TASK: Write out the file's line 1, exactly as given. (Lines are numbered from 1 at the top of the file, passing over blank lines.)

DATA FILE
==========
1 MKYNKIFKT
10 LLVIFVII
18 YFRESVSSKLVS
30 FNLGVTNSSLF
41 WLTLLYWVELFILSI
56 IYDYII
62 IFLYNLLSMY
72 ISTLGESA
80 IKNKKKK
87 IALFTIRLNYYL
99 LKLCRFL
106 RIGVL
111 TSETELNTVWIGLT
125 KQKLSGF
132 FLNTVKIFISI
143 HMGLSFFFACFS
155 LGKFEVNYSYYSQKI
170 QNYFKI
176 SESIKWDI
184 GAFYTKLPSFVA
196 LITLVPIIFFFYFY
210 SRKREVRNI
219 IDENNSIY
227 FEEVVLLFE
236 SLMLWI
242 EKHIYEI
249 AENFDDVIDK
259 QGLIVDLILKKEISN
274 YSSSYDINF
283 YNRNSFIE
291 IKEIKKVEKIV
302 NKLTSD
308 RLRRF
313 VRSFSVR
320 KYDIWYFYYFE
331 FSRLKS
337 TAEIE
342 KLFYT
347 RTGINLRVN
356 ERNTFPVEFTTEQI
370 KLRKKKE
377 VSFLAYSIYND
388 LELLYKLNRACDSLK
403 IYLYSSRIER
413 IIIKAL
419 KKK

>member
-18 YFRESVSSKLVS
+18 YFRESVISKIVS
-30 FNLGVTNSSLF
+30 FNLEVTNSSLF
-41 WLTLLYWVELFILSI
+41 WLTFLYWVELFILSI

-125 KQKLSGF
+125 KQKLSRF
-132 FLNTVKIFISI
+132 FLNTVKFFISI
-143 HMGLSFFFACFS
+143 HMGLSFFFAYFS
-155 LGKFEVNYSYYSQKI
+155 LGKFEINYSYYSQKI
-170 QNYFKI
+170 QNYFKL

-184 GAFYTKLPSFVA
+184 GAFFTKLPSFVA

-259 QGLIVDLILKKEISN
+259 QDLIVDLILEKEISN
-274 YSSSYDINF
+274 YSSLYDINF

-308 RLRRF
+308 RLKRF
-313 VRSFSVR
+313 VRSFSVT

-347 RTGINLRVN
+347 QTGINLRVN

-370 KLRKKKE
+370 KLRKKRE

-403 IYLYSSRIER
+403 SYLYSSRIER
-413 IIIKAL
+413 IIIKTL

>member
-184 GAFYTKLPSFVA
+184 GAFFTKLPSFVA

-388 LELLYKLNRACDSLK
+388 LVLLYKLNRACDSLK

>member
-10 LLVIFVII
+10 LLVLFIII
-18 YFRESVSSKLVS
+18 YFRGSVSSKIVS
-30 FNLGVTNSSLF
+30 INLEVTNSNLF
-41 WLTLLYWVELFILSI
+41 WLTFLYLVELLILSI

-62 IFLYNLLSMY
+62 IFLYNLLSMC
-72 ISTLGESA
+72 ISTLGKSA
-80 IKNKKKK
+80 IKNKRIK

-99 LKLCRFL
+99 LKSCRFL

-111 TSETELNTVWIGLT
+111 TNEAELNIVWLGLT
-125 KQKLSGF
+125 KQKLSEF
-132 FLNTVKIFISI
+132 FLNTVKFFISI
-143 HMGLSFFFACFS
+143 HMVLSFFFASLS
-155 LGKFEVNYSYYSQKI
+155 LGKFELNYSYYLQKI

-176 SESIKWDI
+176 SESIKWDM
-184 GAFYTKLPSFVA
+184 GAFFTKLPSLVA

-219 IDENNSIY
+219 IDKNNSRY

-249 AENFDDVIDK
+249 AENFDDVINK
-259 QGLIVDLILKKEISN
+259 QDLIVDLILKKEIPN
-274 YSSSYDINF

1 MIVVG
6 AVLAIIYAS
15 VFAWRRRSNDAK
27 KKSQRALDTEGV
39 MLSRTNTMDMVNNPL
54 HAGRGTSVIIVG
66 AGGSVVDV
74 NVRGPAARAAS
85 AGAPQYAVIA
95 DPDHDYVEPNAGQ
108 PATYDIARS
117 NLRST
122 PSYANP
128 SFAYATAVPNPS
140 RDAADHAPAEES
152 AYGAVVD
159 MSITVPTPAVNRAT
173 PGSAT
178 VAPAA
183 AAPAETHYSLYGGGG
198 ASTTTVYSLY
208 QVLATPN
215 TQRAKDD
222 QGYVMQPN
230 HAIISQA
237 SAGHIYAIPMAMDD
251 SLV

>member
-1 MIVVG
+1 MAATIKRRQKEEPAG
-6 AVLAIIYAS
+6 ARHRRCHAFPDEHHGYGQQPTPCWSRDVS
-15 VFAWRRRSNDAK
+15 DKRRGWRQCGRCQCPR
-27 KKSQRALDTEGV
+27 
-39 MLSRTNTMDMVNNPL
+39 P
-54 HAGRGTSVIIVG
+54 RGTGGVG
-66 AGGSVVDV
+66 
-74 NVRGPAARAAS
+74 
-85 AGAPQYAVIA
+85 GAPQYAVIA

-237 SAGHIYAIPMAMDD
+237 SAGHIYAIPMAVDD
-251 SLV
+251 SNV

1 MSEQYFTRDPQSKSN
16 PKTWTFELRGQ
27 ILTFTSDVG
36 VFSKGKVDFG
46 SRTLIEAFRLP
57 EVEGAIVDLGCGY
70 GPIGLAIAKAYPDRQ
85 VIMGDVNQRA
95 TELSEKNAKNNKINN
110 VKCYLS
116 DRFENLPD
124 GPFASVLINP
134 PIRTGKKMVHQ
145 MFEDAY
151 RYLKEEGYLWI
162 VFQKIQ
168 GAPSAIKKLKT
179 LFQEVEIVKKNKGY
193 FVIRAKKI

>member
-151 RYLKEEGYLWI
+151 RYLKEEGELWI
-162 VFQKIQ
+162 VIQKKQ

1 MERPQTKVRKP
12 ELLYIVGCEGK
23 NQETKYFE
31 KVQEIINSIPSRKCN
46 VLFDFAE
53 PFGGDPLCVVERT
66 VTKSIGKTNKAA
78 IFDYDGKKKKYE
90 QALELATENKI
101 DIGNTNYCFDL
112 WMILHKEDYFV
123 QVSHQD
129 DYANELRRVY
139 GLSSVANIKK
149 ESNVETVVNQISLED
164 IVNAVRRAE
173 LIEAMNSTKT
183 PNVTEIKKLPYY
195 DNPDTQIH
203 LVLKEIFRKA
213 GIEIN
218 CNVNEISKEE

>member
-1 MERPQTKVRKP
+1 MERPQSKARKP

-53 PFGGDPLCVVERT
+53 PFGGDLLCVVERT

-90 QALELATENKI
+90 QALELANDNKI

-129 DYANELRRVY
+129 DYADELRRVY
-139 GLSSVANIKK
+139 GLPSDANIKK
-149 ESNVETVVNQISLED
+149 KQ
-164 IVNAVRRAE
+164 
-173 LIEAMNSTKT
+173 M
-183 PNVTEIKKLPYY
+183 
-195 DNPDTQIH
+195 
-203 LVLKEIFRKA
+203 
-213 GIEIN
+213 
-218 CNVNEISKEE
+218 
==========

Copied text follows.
1 MKYNKIFKT